Monday, July 26, 2010

Birds of a feather train together

by Airman 1st Class Nicholas Benroth
23rd Wing Public Affairs

7/26/2010 - MOODY AIR FORCE BASE, Ga. -- Air Force aircraft engine mechanics fall into a single career field, but they are limited to repairing the one type of engine they originally trained on.

Now with the opening of Moody's new engine repair facility, the mechanics here will have the opportunity to work on different engines, a change which was implemented in May 2009. The facility will repair the engines of the A-10C Thunderbolt II, HC-130 P/N and the HH-60G Pave Hawk aircraft, therefore merging the work of these mechanics.

"The new engine facility gives us a chance to merge the repair of these three engines into one building," said Senior Master Sgt. David Smith, 23rd Component Maintenance Squadron propulsion flight chief. "We are able to train mechanics from the same career field and allow them to become comfortable with the other engines we have on base."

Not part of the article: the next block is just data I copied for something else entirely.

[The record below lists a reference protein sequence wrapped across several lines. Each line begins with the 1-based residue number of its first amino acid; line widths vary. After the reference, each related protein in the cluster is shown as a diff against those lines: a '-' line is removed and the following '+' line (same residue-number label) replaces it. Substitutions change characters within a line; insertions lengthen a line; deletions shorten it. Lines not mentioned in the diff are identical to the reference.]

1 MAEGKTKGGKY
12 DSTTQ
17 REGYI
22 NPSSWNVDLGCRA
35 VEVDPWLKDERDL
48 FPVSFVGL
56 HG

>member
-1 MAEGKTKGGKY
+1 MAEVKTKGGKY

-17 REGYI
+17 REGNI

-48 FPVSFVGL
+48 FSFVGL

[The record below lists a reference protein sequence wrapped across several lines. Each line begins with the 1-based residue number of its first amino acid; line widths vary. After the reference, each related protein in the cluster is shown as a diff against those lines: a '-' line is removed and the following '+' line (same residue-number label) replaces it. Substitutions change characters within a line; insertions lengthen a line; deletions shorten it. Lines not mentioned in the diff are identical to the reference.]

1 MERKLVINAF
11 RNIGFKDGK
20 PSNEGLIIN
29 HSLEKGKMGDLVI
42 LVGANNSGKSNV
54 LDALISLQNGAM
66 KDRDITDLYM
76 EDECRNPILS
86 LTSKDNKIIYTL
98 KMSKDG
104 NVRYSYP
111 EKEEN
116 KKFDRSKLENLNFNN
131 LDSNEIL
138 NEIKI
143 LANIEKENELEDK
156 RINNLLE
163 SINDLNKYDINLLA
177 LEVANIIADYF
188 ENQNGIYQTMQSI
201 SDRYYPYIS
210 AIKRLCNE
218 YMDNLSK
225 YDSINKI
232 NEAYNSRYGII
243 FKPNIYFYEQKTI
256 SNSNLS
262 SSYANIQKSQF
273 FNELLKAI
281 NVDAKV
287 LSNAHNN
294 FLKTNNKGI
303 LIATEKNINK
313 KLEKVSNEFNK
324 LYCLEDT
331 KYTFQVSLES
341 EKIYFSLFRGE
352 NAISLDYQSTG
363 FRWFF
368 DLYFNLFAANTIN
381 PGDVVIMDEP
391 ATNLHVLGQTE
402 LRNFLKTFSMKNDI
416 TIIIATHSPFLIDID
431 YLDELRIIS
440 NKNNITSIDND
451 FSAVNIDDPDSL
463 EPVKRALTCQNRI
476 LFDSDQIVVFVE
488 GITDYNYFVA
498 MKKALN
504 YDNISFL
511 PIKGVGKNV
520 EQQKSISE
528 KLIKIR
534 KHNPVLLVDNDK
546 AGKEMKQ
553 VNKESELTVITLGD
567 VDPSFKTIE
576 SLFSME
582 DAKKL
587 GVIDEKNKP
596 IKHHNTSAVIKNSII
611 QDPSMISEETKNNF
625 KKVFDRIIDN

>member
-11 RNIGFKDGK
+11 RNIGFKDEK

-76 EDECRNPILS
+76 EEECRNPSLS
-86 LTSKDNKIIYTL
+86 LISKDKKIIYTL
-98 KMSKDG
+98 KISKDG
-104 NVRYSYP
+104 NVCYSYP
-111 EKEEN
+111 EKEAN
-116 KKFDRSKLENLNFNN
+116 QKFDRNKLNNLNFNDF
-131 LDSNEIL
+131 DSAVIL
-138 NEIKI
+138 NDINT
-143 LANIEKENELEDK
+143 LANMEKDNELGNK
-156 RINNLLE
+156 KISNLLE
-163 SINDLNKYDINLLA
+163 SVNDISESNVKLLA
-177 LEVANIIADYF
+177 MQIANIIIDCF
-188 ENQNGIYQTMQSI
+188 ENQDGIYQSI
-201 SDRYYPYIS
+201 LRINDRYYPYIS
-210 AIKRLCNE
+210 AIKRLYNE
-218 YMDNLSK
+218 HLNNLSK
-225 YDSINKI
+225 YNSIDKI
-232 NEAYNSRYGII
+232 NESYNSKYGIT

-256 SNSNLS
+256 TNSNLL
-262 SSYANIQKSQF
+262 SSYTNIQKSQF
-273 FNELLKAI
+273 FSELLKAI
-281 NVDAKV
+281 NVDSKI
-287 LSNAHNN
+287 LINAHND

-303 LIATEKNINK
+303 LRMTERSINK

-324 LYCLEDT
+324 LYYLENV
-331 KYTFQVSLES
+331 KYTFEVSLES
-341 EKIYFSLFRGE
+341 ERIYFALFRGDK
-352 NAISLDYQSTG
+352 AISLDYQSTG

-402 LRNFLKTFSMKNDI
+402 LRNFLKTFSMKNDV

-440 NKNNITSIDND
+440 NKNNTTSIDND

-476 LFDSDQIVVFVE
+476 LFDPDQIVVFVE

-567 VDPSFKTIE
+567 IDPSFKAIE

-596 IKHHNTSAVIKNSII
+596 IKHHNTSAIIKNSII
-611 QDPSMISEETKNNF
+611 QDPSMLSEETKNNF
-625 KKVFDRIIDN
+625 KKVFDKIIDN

Before the new policy, any Airman who was trained to work on a specific engine would be committed to it their entire career.

"The change allows someone that has worked on an A-10 engine to be able to switch and work on a C-130 or HH-60 engine if manning is low," said Tech. Sgt. Charles Carpentier, 23rd CMS combat search and rescue section chief. "Having shops separated kept mechanics from being able to learn about a different engine, but with all of them being locating in one building helps the learning process."

Sergeant Carpentier will soon provide training for all mechanics that are switching to the different engines to teach them how to troubleshoot problems they run into.

"The training we give these Airmen helps them learn the 'ins and outs' of the other engines," said Sergeant Carpentier. "When switching to a different engine, our Airmen need to be able to troubleshoot a problem without having to disassemble the entire engine."

"It's done by actually going out to an engine and doing hands-on training," he added.

With the facility just opening, the training will slowly start to increase once the switch from the old shops to the new engine facility is complete. This training signals the start of a new beginning for the mechanics of the 23rd CMS.

MOODY AIR FORCE BASE, Ga. -- Two TF-34 engines from an A-10C Thunderbolt II wait to be repaired as members from the 23rd Component Maintenance Squadron work on an engine from an HC-130P/N Combat King here July 22, 2010. Since the opening of a new repair facility, engines from the A-10C, HC-130P/N and HH-60G Pave Hawk aircraft are maintained together in one building. (U.S. Air Force photo by Airman 1st Class Benjamin Wiseman) Hi-res


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